The Pinochet affair: British envoy braced for left backlash

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JOYFUL SUPPORTERS of former dictator Augusto Pinochet honked their car horns in the streets of Santiago yesterday as news of the British High Court decision reached Chile.

The British embassy, which had received hundreds of death threats from the pro-Pinochet side last week, this time braced for a backlash from leftists and relatives of the Pinochet regime's victims. Embassy sources said they were prepared for anti-British demonstrations as news of the court ruling spread.

Chilean television stations went live on the air around lunchtime after the news broke, prompting the horn-honking, particularly in the wealthier east of the capital including the Bosque Norte avenue that runs past the British embassy.

Television and radio commentators immediately raised the question of whether the ailing 82-year retired general and "senator-for-life" would be tried if he returns. Despite a dozen civil suits against him in Chile, he has never faced trial, largely due to an inept judicial system and his continuing clout in the military, big business and the powerful right wing. Women who lost husbands or sons during his 1973-90 military rule took to the streets to protest against the London ruling.

They carried photographs of their loved ones, most of whom were "disappeared" by agents of General Pinochet's dreaded military intelligence service Dina, and placards reading "Donde estan?" (Where are they?)

"We're disappointed but our struggle will go on," said Sola Sierra, president of the Group of Families of Disappeared Detainees (AFDD). "We were always cautious about justice prevailing. We've seen it fail so often in our own country.

"There are always judges who have a proclivity for succumbing to pressures. We think that's what happened in England."

Mrs Sierra, whose communist husband Waldo Pizarro disappeared in 1976, said: "At least, for the first time the dictator has been detained and facing justice. Now remember this, the majority of the right here based their argument for freeing Pinochet on the fact that 'he can't be tried abroad, it's not right, he can only be tried on his home soil'. So let's see if they're consequential now and say the same if he returns. Don't hold your breath."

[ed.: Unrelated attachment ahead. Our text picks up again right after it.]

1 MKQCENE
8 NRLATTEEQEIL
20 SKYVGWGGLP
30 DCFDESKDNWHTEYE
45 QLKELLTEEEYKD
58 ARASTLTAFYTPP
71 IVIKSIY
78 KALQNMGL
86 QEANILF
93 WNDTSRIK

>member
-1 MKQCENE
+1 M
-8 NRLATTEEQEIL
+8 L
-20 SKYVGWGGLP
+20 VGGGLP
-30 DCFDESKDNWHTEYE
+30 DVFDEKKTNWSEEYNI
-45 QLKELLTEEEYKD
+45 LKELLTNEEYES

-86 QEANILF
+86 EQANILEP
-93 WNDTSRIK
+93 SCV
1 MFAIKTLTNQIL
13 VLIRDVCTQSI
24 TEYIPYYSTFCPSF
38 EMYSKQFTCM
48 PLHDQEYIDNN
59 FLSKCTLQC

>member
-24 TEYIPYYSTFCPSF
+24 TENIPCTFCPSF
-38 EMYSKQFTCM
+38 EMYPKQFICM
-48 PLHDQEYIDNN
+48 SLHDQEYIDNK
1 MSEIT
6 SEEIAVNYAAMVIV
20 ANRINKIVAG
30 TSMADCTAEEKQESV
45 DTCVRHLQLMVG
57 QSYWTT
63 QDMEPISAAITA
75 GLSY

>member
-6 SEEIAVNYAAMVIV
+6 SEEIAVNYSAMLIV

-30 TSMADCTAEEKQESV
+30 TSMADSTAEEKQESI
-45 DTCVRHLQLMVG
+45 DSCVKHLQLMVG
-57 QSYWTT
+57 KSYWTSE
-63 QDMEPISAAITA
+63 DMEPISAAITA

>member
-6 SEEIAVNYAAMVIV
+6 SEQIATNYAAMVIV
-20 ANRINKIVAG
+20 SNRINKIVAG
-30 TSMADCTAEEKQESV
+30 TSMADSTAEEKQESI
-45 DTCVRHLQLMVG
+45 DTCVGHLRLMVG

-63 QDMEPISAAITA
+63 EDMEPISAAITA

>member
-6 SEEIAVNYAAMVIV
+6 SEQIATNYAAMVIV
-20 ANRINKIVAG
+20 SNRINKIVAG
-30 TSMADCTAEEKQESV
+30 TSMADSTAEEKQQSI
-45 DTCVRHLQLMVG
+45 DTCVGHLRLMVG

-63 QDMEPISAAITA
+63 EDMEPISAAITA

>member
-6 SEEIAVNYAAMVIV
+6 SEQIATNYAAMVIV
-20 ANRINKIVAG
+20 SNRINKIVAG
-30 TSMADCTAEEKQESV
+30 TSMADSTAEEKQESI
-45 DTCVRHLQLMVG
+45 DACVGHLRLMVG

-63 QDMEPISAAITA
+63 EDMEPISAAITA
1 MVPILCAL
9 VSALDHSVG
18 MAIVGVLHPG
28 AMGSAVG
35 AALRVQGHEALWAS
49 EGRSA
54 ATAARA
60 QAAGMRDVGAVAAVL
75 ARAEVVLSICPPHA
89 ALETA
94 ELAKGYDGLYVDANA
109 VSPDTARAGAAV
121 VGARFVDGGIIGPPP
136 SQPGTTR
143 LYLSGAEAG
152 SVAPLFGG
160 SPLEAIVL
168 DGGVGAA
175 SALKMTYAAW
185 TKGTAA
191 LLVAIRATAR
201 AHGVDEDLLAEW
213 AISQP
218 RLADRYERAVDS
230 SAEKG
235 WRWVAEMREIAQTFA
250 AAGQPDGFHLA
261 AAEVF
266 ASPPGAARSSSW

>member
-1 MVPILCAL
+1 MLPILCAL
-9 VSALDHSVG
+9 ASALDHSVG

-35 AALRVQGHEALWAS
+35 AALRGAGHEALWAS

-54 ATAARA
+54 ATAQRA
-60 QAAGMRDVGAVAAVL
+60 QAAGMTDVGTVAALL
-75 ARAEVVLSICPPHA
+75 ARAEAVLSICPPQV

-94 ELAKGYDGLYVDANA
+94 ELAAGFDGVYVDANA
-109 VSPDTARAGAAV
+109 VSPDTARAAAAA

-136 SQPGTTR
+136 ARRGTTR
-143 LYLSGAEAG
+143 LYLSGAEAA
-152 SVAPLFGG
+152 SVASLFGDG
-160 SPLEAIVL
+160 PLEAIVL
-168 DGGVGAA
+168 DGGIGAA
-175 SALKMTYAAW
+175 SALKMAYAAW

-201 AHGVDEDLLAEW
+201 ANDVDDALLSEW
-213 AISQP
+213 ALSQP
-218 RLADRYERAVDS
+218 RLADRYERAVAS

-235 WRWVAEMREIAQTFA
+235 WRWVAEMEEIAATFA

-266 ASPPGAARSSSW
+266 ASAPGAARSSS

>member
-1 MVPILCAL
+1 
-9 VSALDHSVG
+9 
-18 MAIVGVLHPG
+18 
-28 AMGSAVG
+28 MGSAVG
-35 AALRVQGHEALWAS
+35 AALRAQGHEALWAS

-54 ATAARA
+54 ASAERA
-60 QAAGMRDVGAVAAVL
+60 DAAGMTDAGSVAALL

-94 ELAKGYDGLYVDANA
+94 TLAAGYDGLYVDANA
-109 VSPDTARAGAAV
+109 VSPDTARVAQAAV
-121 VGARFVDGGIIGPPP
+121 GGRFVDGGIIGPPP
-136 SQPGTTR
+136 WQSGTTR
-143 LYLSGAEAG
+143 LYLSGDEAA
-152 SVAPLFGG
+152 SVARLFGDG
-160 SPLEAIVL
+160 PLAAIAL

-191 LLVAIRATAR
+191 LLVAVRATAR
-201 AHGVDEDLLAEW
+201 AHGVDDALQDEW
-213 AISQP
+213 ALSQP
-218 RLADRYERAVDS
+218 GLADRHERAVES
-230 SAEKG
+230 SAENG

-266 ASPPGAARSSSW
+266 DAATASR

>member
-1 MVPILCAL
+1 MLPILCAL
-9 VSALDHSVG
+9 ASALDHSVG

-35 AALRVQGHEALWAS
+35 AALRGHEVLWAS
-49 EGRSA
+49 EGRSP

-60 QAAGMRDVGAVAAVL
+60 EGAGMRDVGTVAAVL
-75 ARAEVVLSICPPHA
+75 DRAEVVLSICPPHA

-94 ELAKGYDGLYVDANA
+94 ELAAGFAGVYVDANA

"I'm disappointed, but at least it was nice to see him detained," said Gladys Marin, leader of the Chilean Communist Party, who has tried to push a civil human rights suit against General Pinochet, only to see it blocked at every turn by judges who either support him or are afraid of him.

President Eduardo Frei called an urgent meeting of his inner cabinet. Mr Frei, who had pushed for General Pinochet's release, was said to be "happy and satisfied" with the High Court ruling. But analysts said he may now find himself in the delicate position of having to back calls for trying the retired general in Chile. Many Chileans are also suggesting the former dictator should not be allowed to return to his lifetime Senate seat.

"If he's too old to be tried, he's too old to legislate," is a common comment.

Detention Of

A Dictator

September 22

General Augusto Pinochet, 82, is welcomed in Britain by the Foreign Office after back problems during flight from Chile.

September 30

Pinochet told he will be incapacitated unless he has emergency surgery on his back.

October 5

Has drinks with Baroness Thatcher.

October 9

Undergoes surgery at the London Clinic, near Harley Street.

October 14

Madrid court contacts Metropolitan Police about Pinochet's presence in Britain.

October 16

Pinochet arrested after magistrates at Bow Street, London, issue a provisional arrest warrant under the Extradition Act 1989, citing the offence of murder.

October 26

State authorities in Geneva request Pinochet's arrest over the 1977 disappearance of a Swiss-Chilean student, Alexis Jaccard.

October 28

Pinochet wins his High Court battle.